After 20 years, Gap decided to update its iconic white-on-blue logo. The new logo, which Gap president Marka Hansen describes as “…more contemporary and current” lasted about a week. The change, which fortunately had not yet been rolled out to Gap’s 3076 stores, makes for a costly and embarrassing turnabout for the brand.
Gap approached their logo redesign in the ordinary way that companies do. It’s a quiet, behind the scene process that ends with the big reveal, presumably to be followed closely by a big advertising push. Gap revealed its new logo on its website. The backlash of consumer discontent through social media channels was swift and furious.
We often talk about how the new world of social networking takes away a measure of a brand’s control. Your brand has always been what consumers perceive it to be, but now they can talk to one another and share their brand perceptions en masse. In Gap’s case, consumers shared thousands of comments on Gap’s Facebook page and on Twitter. One fan even created a Gap Logo twitter account, sharing the supposed thoughts of the logo while another built a “create your own crap logo” tool.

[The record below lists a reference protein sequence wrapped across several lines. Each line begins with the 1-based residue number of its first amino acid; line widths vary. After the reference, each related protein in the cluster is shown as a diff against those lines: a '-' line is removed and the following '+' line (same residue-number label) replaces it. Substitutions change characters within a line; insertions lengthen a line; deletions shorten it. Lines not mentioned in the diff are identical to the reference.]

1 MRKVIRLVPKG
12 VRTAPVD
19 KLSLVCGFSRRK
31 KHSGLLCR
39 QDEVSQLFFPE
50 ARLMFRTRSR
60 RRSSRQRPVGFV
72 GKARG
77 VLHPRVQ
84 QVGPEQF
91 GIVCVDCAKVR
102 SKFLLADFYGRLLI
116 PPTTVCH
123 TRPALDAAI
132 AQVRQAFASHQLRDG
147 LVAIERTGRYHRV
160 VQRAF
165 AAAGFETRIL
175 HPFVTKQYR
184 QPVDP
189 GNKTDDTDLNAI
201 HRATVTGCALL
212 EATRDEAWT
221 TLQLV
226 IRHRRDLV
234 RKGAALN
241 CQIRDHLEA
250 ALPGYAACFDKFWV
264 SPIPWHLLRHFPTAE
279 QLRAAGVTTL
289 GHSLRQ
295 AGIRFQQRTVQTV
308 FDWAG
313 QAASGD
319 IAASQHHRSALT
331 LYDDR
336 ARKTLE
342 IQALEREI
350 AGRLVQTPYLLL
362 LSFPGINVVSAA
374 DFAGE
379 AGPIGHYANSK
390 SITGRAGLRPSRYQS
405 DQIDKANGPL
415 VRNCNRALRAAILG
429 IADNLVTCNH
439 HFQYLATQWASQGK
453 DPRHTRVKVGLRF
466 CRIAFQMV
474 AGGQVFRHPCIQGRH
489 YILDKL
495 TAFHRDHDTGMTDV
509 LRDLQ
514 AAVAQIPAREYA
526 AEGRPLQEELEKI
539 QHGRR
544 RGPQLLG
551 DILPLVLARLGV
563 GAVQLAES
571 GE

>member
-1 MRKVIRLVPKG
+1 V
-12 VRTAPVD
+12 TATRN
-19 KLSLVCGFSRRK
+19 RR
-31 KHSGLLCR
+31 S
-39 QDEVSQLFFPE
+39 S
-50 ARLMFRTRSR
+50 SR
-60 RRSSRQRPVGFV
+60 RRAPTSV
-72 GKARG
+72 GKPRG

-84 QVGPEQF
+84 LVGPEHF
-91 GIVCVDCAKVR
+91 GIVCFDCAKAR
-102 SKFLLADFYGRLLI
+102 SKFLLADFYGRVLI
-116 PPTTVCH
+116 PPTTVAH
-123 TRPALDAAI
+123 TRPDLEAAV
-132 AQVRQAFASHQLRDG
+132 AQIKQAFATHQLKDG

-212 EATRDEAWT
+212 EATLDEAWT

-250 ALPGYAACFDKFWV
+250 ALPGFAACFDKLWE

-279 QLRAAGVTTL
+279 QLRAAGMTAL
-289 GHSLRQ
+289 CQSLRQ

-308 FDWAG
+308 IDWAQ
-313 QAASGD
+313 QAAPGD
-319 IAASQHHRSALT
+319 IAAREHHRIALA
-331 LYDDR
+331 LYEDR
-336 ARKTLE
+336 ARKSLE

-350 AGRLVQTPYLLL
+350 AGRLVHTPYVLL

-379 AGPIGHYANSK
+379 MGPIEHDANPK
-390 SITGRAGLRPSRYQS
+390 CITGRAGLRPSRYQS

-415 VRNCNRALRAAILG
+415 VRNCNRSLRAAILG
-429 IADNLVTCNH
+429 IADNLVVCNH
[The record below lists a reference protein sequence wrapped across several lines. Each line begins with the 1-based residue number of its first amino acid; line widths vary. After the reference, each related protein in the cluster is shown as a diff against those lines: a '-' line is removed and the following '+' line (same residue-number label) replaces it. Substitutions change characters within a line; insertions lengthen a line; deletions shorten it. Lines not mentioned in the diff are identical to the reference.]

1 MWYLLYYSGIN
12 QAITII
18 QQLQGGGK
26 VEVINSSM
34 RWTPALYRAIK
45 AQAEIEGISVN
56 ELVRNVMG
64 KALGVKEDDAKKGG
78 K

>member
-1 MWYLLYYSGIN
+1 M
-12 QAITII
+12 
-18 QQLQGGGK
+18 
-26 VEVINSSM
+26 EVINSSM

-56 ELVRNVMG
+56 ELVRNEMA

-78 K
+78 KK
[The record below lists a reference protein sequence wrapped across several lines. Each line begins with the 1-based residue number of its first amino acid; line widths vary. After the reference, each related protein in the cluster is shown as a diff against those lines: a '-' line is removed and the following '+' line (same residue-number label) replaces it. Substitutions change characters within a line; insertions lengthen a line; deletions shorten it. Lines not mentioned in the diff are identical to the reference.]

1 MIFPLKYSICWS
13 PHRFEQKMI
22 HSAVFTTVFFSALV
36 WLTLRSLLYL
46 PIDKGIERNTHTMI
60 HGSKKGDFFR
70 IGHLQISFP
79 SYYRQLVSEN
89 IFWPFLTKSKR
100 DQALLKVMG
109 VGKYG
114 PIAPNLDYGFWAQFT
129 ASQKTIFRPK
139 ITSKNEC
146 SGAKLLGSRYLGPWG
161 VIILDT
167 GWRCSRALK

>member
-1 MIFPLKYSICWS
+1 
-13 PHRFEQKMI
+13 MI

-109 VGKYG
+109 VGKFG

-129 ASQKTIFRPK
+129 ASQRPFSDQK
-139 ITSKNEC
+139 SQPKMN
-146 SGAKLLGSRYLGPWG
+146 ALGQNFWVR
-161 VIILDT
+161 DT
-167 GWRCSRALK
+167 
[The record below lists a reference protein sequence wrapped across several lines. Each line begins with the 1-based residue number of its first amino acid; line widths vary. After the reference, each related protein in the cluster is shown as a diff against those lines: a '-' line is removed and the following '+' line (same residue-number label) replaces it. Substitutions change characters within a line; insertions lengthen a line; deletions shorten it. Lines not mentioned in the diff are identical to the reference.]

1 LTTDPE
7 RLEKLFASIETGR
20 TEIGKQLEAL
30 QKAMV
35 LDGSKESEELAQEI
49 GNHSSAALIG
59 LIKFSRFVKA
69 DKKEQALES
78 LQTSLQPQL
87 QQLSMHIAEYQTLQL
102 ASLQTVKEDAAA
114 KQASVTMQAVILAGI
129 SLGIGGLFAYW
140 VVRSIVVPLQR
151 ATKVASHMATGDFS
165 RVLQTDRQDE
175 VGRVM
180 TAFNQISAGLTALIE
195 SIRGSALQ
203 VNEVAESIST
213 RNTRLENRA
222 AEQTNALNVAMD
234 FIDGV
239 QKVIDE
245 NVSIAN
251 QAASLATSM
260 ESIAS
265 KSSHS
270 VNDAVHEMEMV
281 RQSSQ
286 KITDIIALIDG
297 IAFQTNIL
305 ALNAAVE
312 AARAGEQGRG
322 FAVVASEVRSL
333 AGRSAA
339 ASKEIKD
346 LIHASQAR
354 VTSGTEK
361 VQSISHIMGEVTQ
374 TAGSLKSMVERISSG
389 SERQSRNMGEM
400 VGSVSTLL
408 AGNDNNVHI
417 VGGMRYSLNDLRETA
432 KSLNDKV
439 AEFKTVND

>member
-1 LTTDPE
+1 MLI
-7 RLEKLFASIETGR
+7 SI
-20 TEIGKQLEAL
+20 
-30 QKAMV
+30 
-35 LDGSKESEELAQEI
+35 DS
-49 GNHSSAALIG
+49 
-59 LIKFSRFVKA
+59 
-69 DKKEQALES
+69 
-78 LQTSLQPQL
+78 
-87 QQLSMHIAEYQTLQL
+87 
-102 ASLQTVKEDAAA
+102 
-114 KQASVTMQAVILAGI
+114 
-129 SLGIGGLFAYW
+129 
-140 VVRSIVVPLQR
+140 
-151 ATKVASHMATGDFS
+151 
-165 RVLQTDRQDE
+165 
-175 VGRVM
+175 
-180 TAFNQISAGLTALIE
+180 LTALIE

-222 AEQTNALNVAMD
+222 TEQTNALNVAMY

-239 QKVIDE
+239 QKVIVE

So what was the miscalculation?
Consumers were very invested in the Gap brand. They felt ownership of the brand and what that logo represents. It didn’t really matter what the logo was changed to, they didn’t see it as out of sync with the Gap brand.
Gap’s leadership quickly picked up on the negativity around the change and seemed to recognize that they’d taken away something important to their customers. In their defense, they attempted to engage their fans and crowdsource a new logo design, but the effort was clumsy, poorly executed and mistimed as an effort to salvage a bad situation.
Crowdsourcing is a social engagement strategy in which fans and consumers are challenged to compete to provide the best answer to a problem. It could be the design of an automobile, tee shirt concepts or logo.
Consumers could have been engaged for crowdsourcing. It seems that thousands would have happily shared their vision for what represents the Gap brand. It feels as though many were insulted that they weren’t asked for their input. Perhaps crowdsourcing is no longer a curiosity but rather an expectation of engaged consumers. Think about that for a moment – have we entered an age where you need to ask your customers for permission to change something as significant as a logo?
Or are logos only the most superficial of brand artifacts? Maybe Gap should have just left their logo alone in the first place.